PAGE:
Why People Have Keratosis Pilaris or Chicken Skin

Keratosis Pilaris

Those small bumps on your skin, also known as chicken skin, may be something you’re more comfortable seeing on birds than on your own skin.

This condition, called Keratosis Pilaris, is actually harmless. . It may remain for years but gradually disappears by about the age of 30. It consists of those small, painless bumps on your skin around the hair follicles. These bumps may appear to be red, brown, white, and may even be skin-colored.

Dermatologists actually classify this common skin condition as a skin type instead of a medical condition. It is also more likely in families who have a history of eczema, allergies, or asthma. They are most commonly found on the upper arms, but they can also be found on the cheeks, legs, and buttocks.

What causes keratosis pilaris?

The bumps in keratosis pilaris are collections of dead skin cells that sometimes look like clusters of small pimples. These bumps occur when dead skin cells clog your pores instead of flaking off. Your pores are openings in your skin where hair pushes through the skin (hair follicles). Here are the factors that may cause keratosis pilaris:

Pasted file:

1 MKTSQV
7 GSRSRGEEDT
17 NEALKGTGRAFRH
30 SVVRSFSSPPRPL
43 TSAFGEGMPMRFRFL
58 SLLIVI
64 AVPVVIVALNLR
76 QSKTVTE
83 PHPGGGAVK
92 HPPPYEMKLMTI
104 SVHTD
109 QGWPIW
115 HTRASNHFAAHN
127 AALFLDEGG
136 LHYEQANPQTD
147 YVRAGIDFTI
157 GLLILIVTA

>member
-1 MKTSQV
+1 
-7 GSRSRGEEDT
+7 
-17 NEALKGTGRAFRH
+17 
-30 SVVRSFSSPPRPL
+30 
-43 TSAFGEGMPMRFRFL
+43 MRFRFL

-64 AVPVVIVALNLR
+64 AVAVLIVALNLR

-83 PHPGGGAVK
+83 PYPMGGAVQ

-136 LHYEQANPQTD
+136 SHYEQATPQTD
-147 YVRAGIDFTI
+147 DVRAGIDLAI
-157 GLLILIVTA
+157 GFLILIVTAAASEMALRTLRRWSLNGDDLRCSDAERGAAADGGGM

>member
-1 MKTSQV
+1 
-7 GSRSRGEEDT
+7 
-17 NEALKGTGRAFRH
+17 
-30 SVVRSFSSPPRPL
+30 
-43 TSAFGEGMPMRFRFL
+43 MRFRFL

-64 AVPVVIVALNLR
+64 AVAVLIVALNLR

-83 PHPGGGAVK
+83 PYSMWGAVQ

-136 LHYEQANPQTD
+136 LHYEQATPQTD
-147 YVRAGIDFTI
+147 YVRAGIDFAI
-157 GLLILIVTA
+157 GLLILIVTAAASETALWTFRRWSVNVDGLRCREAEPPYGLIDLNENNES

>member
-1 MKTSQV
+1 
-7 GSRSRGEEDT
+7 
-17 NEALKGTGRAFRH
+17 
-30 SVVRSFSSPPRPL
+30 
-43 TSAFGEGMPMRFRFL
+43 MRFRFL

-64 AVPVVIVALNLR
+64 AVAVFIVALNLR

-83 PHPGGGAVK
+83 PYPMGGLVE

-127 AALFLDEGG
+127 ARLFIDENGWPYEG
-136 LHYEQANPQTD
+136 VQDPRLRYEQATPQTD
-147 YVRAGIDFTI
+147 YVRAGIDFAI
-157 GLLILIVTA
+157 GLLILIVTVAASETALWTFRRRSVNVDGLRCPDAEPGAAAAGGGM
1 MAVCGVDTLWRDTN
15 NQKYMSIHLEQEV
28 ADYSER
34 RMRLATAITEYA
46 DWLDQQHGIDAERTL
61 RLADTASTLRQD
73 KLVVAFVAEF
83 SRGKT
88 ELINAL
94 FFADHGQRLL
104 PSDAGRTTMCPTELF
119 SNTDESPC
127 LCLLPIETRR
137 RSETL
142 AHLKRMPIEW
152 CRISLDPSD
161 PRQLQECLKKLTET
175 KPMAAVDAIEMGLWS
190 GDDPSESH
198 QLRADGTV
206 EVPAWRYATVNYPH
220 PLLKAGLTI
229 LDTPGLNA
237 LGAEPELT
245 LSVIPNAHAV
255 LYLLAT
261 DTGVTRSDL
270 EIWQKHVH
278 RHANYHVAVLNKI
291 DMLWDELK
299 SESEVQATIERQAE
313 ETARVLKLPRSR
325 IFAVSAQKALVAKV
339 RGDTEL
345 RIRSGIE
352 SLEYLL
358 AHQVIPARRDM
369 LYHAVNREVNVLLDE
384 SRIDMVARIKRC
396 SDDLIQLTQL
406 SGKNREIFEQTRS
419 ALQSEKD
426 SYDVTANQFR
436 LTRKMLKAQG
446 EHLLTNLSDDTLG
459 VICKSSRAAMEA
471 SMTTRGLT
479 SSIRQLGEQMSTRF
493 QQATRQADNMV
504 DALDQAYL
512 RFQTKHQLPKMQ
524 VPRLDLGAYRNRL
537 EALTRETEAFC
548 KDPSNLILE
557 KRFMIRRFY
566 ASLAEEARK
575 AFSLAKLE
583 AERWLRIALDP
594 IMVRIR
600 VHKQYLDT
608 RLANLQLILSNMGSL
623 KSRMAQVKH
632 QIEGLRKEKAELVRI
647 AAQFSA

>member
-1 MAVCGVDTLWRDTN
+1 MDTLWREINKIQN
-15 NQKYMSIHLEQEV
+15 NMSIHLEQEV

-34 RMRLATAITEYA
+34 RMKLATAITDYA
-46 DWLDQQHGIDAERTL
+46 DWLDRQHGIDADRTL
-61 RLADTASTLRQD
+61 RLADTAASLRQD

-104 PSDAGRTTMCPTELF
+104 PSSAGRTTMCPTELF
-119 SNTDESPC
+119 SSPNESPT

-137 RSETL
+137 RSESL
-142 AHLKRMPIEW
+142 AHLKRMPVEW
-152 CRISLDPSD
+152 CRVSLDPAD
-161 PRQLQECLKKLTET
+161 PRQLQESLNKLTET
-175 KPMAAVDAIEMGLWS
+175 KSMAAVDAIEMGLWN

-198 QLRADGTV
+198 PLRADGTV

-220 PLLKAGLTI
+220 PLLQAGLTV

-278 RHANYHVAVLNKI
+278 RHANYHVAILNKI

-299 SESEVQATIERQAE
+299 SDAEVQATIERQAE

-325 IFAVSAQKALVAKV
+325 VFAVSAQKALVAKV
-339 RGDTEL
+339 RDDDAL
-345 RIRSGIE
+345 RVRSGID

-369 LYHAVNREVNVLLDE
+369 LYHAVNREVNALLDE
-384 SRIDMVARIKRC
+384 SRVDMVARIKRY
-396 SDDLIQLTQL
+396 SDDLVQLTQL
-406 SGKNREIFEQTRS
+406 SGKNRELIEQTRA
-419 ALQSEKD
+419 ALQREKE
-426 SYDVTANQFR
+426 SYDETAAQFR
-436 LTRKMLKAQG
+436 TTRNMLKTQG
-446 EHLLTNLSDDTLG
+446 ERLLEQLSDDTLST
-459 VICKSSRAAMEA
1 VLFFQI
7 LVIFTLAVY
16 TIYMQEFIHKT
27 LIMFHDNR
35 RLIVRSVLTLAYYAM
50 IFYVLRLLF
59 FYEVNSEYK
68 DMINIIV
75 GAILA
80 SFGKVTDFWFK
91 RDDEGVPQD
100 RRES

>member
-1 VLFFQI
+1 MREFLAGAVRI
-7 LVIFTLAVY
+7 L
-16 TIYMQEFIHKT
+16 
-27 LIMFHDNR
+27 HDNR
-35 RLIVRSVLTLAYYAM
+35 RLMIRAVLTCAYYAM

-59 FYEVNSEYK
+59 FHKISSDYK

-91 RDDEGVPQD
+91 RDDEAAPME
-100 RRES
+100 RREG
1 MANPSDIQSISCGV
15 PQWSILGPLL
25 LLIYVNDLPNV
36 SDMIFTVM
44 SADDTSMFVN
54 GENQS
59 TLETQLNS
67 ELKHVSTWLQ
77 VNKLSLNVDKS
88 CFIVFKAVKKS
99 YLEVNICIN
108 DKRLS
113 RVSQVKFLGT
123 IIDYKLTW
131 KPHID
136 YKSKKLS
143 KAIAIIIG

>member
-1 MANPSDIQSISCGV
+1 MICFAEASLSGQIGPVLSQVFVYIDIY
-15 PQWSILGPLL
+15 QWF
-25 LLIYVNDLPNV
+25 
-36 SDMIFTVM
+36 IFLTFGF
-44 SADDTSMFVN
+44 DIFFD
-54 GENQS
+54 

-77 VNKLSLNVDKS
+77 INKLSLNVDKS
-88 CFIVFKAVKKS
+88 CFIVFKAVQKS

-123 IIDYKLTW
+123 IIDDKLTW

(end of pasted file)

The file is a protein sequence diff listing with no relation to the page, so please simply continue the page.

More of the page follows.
Keratosis pilaris is more common in younger people and can worsen during puberty. Babies and teenagers are more likely to develop this condition.


Keratosis pilaris is also linked to certain genetic traits that could make one more likely to develop it in his lifetime. In fact, those who have light skin are more likely to have keratosis pilaris.

Current health conditions

Those who have the following health conditions have an increased risk of developing keratosis pilaris:

  • Certain skin conditions like, eczema or ichthyosis vulgaris (a genetic condition where the dead skin cells look like fish scales).
  • Asthma
  • A higher body weight, or obesity
  • Insulin-dependent diabetes, which has a strong link to celiac disease

Because keratosis pilaris isn’t harmful, you usually don’t need to treat it. For some people, the bumps clear up or become less noticeable by age 30. The bumps can also go away in the summer and only become noticeable during cold weather.

The bumps can also be managed by moisturizers, creams, and gentle skin care. Modifying one’s diet may also be necessary to lessen the bumps.

LifeScience Center Skin Consult

The LifeScience Center Skin Consult can help you with conditions like keratosis pilaris. It looks into the five modifiable lifestyle factors in assessing your skin, including nutrition. Contact us for more information.

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